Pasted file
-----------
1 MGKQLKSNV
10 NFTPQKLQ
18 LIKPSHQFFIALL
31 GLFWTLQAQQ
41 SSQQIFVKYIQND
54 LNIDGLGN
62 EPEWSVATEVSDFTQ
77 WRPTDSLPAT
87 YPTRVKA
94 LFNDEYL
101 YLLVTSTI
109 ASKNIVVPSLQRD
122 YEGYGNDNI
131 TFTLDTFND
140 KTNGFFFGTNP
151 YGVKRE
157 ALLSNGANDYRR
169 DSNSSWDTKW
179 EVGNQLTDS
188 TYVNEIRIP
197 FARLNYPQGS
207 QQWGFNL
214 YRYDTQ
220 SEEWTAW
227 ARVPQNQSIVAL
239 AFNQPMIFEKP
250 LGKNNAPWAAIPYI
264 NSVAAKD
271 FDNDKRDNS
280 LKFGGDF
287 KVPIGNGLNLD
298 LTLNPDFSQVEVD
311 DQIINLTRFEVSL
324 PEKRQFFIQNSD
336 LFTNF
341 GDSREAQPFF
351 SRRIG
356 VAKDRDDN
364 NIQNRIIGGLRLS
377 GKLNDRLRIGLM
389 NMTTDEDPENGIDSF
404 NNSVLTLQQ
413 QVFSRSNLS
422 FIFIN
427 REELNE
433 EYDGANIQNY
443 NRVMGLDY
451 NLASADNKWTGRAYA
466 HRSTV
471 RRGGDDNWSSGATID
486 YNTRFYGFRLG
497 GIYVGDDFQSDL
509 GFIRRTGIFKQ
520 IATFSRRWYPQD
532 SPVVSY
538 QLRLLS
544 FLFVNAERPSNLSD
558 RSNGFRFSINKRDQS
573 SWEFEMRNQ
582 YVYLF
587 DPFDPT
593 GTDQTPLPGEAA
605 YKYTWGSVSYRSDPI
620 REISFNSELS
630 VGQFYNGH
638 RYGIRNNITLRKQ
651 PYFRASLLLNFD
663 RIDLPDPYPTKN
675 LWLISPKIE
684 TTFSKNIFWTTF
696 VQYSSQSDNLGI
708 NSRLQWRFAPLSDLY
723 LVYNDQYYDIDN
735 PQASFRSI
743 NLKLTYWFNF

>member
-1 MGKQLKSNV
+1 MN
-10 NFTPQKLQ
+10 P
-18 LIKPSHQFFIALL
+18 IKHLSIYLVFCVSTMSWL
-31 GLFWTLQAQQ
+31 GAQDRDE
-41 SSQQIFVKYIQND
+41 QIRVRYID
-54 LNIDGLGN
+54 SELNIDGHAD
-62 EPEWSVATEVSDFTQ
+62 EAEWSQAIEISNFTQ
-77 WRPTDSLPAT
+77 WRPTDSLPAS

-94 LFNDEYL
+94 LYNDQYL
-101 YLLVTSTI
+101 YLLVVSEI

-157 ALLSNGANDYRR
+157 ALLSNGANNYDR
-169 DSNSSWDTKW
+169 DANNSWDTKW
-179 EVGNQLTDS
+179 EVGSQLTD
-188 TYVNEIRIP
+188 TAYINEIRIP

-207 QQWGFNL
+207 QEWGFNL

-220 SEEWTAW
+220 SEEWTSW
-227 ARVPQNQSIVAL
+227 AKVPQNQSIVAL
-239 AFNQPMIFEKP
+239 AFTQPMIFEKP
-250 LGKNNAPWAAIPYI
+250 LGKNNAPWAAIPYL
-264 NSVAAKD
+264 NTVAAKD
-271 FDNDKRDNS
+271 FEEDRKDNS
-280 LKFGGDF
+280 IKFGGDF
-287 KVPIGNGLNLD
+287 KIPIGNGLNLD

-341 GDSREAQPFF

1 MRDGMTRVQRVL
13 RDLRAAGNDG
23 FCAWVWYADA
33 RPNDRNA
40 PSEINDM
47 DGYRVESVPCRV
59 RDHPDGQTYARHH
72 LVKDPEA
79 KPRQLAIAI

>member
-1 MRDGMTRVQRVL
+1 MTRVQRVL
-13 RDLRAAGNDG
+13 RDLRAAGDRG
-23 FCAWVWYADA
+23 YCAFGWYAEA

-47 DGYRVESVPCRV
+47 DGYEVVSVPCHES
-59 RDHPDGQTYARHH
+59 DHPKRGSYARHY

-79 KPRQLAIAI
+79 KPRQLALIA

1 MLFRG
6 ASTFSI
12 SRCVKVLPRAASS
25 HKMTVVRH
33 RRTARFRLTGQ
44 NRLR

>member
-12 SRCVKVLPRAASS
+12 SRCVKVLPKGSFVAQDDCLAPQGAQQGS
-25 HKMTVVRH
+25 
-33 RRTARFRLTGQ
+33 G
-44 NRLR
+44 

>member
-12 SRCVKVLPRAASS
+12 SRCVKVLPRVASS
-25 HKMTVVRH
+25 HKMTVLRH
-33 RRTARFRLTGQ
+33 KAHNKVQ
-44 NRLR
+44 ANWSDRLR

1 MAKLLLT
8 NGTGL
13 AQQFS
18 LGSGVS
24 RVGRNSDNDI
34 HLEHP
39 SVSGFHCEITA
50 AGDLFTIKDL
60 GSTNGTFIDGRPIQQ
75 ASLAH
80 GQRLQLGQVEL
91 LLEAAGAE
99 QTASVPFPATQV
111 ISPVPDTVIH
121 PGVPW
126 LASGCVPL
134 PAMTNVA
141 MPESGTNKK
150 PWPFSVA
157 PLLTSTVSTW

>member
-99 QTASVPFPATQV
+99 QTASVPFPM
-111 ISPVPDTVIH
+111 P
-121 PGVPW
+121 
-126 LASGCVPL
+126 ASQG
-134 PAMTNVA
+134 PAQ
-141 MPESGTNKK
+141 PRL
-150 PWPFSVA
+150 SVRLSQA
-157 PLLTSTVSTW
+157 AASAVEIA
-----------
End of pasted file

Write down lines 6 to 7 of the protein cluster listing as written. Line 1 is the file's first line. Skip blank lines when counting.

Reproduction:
54 LNIDGLGN
62 EPEWSVATEVSDFTQ